Hydrology of lakes and wetlands
The existence of lakes and wetlands depends on the specific geologic setting that favors the ponding of water, and on the hydrologic processes that allow the body of water to persist at a given site. Lakes can occur only in topographic depressions, but wetlands occur in depressions, on flat areas, on slopes, and even on drainage divides. Lakes and wetlands have some common characteristics, but they differ in many aspects of water storage, water circulation, water loss to the atmosphere, and the thermal and chemical characteristics of their waters.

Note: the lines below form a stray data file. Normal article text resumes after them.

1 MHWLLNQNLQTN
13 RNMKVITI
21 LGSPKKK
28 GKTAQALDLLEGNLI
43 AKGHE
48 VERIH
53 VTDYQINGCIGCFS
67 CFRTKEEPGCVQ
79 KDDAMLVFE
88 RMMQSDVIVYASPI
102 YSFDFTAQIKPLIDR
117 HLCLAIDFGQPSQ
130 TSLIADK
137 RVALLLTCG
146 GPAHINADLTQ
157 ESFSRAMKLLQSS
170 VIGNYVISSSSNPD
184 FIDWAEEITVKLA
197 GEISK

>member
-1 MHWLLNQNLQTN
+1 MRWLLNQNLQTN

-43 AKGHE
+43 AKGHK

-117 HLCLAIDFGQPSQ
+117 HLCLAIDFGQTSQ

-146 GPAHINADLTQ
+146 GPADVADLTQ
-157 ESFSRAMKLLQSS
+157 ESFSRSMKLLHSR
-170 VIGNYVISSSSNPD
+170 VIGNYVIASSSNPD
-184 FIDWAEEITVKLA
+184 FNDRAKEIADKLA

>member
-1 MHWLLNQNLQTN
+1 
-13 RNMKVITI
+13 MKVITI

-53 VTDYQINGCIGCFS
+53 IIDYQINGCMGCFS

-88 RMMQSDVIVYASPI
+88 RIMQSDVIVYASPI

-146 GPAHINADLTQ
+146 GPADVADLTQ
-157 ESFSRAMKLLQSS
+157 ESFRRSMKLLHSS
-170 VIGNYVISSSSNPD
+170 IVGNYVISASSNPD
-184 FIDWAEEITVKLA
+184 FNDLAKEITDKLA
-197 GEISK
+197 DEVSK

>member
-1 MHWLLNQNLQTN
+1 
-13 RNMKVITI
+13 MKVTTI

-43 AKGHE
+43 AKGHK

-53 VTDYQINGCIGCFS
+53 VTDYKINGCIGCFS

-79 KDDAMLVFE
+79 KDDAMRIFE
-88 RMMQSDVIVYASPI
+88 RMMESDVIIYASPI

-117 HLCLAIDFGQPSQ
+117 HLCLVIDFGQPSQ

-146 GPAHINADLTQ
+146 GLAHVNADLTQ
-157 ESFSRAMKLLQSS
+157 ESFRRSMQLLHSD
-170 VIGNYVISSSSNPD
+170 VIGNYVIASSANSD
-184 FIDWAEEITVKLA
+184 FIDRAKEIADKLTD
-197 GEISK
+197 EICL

Figures & Tables
Provides reviews of all major facets of hydrology. Topics covered include: influences of the atmosphere and of land and vegetation on stream flow; temporal and spatial variability of stream flow, with separate chapters on floods and on low flow and hydrologic drought; snow and ice, the frozen components of the hydrosphere; the hydrology of lakes and wetlands; hydrogeochemistry of rivers and lakes; the aquatic biota; sediment movement and storage; the riverscape for selected North American rivers; and the influence of Man on hydrologic systems. Accompanying color plates show histograms of river water chemistry, runoff and flow regimes, and the distribution of precipitation minus evaporation for North America.